Public transport in Finland is among the best in the world. Mobility is safe and clear in every season of the year. Regularity and the cleanliness of the vehicles are also things that passengers appreciate.
The structural change in mobility took place in Finland later than in the rest of the Europe. In the 1970’s urban planning was strongly driven by the proliferation of private motoring. In the last decades public transport has strongly been developed to reduce CO2 emissions and to dismantle urban bottlenecks.
Today, public transport can be used all over Finland and many different means of transport are used in largest cities. But what was the public transport like in Finland before?
Tram traffic in Finland – the newest one in Tampere is warmly welcomed
Over the years there has been tram traffic in Helsinki, Turku and Tampere. Tram traffic also operated in Viipuri in the early 20th century. The first electric tram railroad was introduced in Turku in the early 20th century. The most popular period for the tramway was seen in the 1940’s. Trams were discontinued in 1972 when buses took over Turku public transport.
The return of the tram traffic to Turku has been planned several times in the 21st century. The new high speed railroad system has been estimated to cost over 420 million euros. It is considered possible to implement this plan, but questions have been raised about the funding of the project. According to the original plan the high speed railroad system should be completed to Turku in 2029.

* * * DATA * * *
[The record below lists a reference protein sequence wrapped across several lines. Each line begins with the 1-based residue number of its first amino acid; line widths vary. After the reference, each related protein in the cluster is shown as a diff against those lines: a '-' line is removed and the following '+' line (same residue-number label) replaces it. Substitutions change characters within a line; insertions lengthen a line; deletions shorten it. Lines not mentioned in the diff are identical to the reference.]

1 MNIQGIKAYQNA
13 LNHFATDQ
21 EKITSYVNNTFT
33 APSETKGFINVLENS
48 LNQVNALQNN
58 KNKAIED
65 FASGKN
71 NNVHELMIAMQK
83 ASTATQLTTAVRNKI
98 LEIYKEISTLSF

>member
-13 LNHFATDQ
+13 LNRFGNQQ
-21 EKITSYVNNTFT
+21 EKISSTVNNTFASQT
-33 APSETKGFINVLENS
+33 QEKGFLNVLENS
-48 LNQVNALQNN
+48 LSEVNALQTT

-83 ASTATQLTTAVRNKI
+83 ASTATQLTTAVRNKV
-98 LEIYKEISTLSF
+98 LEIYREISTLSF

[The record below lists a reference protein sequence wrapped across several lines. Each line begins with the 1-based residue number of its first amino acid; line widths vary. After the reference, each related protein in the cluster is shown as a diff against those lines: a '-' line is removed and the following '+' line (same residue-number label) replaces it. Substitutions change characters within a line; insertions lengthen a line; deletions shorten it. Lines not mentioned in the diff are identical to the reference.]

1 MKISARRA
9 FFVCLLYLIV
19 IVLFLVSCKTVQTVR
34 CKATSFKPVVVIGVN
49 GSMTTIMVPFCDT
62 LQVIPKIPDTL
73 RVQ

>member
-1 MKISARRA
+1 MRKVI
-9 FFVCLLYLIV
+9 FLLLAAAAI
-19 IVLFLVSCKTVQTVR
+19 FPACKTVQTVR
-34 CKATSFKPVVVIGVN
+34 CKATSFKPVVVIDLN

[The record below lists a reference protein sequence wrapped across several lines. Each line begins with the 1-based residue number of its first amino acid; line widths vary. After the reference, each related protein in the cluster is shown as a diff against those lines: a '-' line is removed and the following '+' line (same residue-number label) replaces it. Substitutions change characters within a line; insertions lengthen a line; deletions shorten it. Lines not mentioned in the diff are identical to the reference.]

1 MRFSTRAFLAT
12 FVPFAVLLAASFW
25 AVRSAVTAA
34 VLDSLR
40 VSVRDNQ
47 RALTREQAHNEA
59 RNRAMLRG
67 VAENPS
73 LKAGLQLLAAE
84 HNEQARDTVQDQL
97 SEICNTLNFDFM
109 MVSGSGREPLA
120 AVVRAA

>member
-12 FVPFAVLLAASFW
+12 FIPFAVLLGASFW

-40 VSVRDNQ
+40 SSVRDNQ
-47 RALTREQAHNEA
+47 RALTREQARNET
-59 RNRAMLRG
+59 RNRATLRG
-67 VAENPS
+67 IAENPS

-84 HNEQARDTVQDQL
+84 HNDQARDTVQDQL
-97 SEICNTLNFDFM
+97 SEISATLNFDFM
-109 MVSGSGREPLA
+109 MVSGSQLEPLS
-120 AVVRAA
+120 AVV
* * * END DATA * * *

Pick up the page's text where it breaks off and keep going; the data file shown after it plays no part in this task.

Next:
In Helsinki tram traffic has been part of street view for over 100 years. Tram line network in the capital is used by almost 57 million passengers a year and it has 11 different lines.
The newest entrant in tram traffic is in Tampere. In August 2021 tram traffic was introduced in the city with two different lines. The railroad systems known as Tampereen Ratikka currently includes 28 stops. By 2024, the second phase of the project should be completed which will further expand the operating area of Tampereen Ratikka. Today Tampere public transport is diverse and efficient.
Train traffic in Finland – along the Kehärata to the airport
Trains started to operate in Finland in the late 19th century. The first railway connection opened between Helsinki and Hämeenlinna.
The first locomotives were steam powered. Trains were only little faster than a horse ride with maximum speed being approximately 25 kilometers per hour.
Over the years trains have changed for more energy efficient, less polluting and significantly faster. The rail network is also diversified. Today, the length of the railroad network in Finland is about 6000 kilometers.
One of the most significant changes in train traffic over the last few years has been Kehärata. This railway track was completed in 2015 and it connects Vantaankoski line to the Finnish main line. The new section also opened a train connection to Helsinki-Vantaa airport, which has been a significant renovation for tourism.
The metro in metropolitan area – anniversary year in Helsinki
Metro is Finland’s fastest and the most frequent operating means of transport. 2022 is a big anniversary year for the metro, because it has been 40 years since the opening of the Helsinki metro.